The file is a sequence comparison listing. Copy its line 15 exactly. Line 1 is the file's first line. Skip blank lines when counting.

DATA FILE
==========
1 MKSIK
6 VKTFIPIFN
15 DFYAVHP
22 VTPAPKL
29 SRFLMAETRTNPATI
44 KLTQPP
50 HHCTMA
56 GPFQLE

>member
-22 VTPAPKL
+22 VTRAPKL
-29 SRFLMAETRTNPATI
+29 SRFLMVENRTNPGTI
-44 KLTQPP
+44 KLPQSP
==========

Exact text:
+44 KLPQSP